CAM’s Fall 2011 Round-Up

On Wednesday, November 30, the CAM’s Project wrapped up the second phase of its work in Mofako Bekondo with its last workshop, Community Sensitive Budgeting*, which was delivered to Chief Ekumbe and the Traditional Council.

The workshop as a whole was a success. After 10 months of training in government transparency, the Councilors and the Chief adeptly applied the knowledge they gained from previous workshops.Both the Council and the Chief enthusiastically welcomed this new method of budgeting, intended to improve transparency and development in the community. The spirit of the workshop was one of communal learning: all Councilors readily participated in the workshop, offering their opinions and ideas at every step of the process. All participants also brainstormed solutions to implementation problems, coming up with action plans for hypothetical problems they might encounter down the road. By far, the keenest participant was the Chairman of the Council, who eagerly asked questions and worked hard to understand the intricacy of the process.

As the second phase of the CAM’s Project in Mofako Bekondo wraps up, the GCI team is pleased with the success of its work this fall. Back in September, GCI sat down with Chief Ekumbe and set goals that would effectively address the issues uncovered by the summer observations and surveys. These goals included improving the relationship between the Council and the community, creating an initiative to place more women on the Council, and engaging the Councilors to further apply mediation training in real-life conflict resoltuion. GCI is proud to say that it created and implemented strategies to address all of these objectives.

The team created workshops to refresh the Council on previously-taught mediation techniques; these workshops featured participatory components where Councilors delivered their own presentations on the material and mediated mock conflicts. GCI also created a gender equality initiative that involved sensitzation workshops for different community groups that taught about women’s rights and the importance of female political participation and leadership. The CAM’s team also used these workshops as leadership training sessions for several women from the Mofako Bekondo Women’s Executive Council. These women helped present different segments of the workshop to their male and female peers, thereby becoming educators themselves and personally contributing to socio-political change. The workshops and leadership training were created as a segway for affirmative action, which the Chief plans to use when he places five women on the Council in the new year. Finally, GCI addresssed the issues with transparency and the Council-community relationship through the above-mentioned budgeting process.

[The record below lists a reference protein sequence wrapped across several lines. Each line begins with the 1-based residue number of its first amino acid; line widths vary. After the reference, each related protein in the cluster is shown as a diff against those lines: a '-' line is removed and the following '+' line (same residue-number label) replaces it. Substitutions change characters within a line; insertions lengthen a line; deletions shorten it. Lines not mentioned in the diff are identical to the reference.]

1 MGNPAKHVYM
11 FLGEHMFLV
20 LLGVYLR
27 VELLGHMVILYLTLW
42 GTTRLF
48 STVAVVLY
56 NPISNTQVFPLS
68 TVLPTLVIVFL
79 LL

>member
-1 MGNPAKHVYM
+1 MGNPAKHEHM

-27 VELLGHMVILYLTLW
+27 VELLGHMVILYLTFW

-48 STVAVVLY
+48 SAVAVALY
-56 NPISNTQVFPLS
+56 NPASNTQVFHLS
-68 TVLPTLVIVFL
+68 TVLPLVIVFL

With the completion of the second phase, GCI looks to integrate its new field experiences and accomplishments into the CAM’s Project Plan. One of the biggest successes was the integration and inclusion of community members into GCI’s workshops, which is representative of a greater organizational push toward individual and community empowerment. Once GCI completes a second round of evaluations in Mofako and a revision of its Project, it looks forward to beginning the Project in a new partner village in 2012.

*Community Sensitive Budgeting (CSB) is a simple budgeting method designed by GCI for small communities and groups to integrate community needs and input into the planning, budgeting, and implemeentation of development projects collectively funded by the community. It emphasizes transparency and open communication in fund allocation with the intent of building a strong partnership between a local government and its constituents.